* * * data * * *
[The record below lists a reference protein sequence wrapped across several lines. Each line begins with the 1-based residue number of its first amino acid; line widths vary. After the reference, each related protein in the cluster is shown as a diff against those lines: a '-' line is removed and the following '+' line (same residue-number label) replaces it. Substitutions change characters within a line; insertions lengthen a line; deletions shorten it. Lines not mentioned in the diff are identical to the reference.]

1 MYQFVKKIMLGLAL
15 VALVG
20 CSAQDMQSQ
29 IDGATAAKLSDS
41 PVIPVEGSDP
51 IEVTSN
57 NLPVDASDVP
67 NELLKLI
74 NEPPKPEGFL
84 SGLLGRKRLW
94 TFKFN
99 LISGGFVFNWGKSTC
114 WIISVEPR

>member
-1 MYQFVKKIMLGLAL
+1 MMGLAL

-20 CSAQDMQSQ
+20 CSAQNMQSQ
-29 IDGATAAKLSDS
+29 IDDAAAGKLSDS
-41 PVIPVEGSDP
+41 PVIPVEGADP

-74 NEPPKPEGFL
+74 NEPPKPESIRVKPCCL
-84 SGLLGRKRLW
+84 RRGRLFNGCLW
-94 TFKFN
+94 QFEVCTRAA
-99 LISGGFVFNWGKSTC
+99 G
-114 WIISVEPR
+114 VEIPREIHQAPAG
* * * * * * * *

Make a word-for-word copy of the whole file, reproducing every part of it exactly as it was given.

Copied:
[The record below lists a reference protein sequence wrapped across several lines. Each line begins with the 1-based residue number of its first amino acid; line widths vary. After the reference, each related protein in the cluster is shown as a diff against those lines: a '-' line is removed and the following '+' line (same residue-number label) replaces it. Substitutions change characters within a line; insertions lengthen a line; deletions shorten it. Lines not mentioned in the diff are identical to the reference.]

1 MYQFVKKIMLGLAL
15 VALVG
20 CSAQDMQSQ
29 IDGATAAKLSDS
41 PVIPVEGSDP
51 IEVTSN
57 NLPVDASDVP
67 NELLKLI
74 NEPPKPEGFL
84 SGLLGRKRLW
94 TFKFN
99 LISGGFVFNWGKSTC
114 WIISVEPR

>member
-1 MYQFVKKIMLGLAL
+1 MMGLAL

-20 CSAQDMQSQ
+20 CSAQNMQSQ
-29 IDGATAAKLSDS
+29 IDDAAAGKLSDS
-41 PVIPVEGSDP
+41 PVIPVEGADP

-74 NEPPKPEGFL
+74 NEPPKPESIRVKPCCL
-84 SGLLGRKRLW
+84 RRGRLFNGCLW
-94 TFKFN
+94 QFEVCTRAA
-99 LISGGFVFNWGKSTC
+99 G
-114 WIISVEPR
+114 VEIPREIHQAPAG